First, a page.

policy to nervous foreign investors, said he quit in the interest
of national unity after a storm of protests by Thaksin critics.

“It is very regrettable and a pity that my good intentions have
been variously misinterpreted. But what I know is that I intended
to work for the King,” he said, referring to Thailand’s revered
King Bhumibol Adulyadej.

Critics said Somkid, chief architect of Thaksin’s big spending,
pro-business, free trade agenda known as “Thaksinomics”, was the
wrong man to champion the policy of moderation and sustainable
growth espoused by King Bhumibol.

The former marketing executive had no policy-making powers in
his new job leading a nine-member committee, comprising mainly
bureaucrats, to promote Thai policies.

But Somkid’s political resurrection also sent the wrong message
to Thaksin’s allies, many of whom are being investigated for
corruption following last September’s coup, critics said. Somkid
himself has been implicated in a rubber saplings scandal.

On Monday, Prime Minister Surayud Chulanont vowed to keep Somkid
on the payroll to help restore investor confidence shaken by the
imposition of capital controls and tightening of foreign ownership
laws.

But the next day, the People’s Alliance for Democracy (PAD) –
which led public protests against Thaksin last year – threatened to
hit the streets again if Somkid stayed in the job.

“It clearly does not do a lot for the prime minister’s
reputation. They have flip-flopped on policy so many times,” said a
financial analyst who declined to be named.

“The significance of Somkid’s appointment was more that they
were holding out an olive branch to sensible members of Thai Rak
Thai,” he said, referring to Thaksin’s former party.

Other analysts saw little damage to the public standing of
Surayud’s government.

“Whether Somkid gets the job or not is no big deal. Any impact
on the government is very limited,” said political science lecturer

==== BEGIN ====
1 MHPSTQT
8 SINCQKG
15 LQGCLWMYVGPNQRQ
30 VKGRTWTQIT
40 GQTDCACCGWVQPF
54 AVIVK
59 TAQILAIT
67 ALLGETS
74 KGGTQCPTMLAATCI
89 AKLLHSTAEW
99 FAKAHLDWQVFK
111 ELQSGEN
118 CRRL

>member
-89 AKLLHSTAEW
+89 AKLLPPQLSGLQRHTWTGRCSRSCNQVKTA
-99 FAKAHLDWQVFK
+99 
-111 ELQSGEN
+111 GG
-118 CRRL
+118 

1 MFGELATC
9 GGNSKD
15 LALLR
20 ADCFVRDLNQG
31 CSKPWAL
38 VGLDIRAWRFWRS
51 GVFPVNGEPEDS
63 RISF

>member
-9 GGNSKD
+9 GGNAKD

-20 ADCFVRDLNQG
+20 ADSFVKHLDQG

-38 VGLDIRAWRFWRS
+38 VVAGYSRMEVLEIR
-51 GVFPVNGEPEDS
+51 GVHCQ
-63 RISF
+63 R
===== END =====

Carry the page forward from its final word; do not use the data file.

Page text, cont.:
Sukhum Nualsakul of Bangkok’s Ramkamhaeng University.

“This one involves a personality, not government policy.”

Somkid said his relationship with Thaksin had begun to fray long
before the September 19 coup, but said his duty to oversee the
economy prevented him from quitting the Thaksin government.

“He had his own opinions, principles and ways of doing things,
and so did I.

“They were clearly different and separate. In fact, they went in
different directions,” he said.

Source: Reuters

Guardian Unlimited

  Breaking news International

 

From the Associated Press

UP

  Fallen Thai Government’s Economist Quits

Wednesday February 21, 2007 3:01 PM

BANGKOK, Thailand (AP) – A top economic aide to ousted Prime Minister Thaksin Shinawatra resigned Wednesday from his position in the current military-appointed government following sharp criticism from pro-democracy groups.

Somkid Jatusripitak, a former finance minister, stepped down a day after the People’s Alliance for Democracy accused him of being a crony of the former prime minister and said he would bring back Thaksin’s brand of economics.

“I am disappointed that my good intention to serve the country has been misinterpreted by some, but I do not want this to become a political issue that will deepen the divide in the country,” Somkid told reporters.

He said he had not been in touch with Thaksin since a bloodless coup drove Thaksin from power in September.

“He has his own path … and I have mine. I have my own thoughts and ideals, which are independent,” Somkid said. “I am not attached to an individual or a position.”

The People’s Alliance for Democracy, which had spearheaded protests against Thaksin, said Tuesday that Somkid had engineered policies of extreme capitalism and consumerism – which many dubbed “Thaksinomics” – in
the former government.

The military coup that ousted Thaksin followed months of mass street protests, with the alliance and other groups accusing him of corruption and abuse of power.

An alliance spokesman, Suriyasai Takasila, said Somkid’s appointment would increase disunity among Thais.

Somkid, who also served as Thaksin’s chief economic adviser, was appointed last week by Prime Minister Surayud Chulanont to head a committee to clarify the government’s economic policy, especially to foreign investors.

Surayud’s government has had trouble explaining to the international community its vision for a so-called sufficiency economy. The idea focuses on improving the quality of life and crafting development policies in conjunction with Thailand’s resources to bring about sustainable growth.

The policy shuns the high-charged investment and overly rapid development of particular parts of the economy – such as the lending and property sectors – which contributed to Thailand’s 1997 financial crisis.

A key protest leader and media tycoon, Sondhi Limthongkul, had warned that if Somkid did not resign, the alliance would take action against him.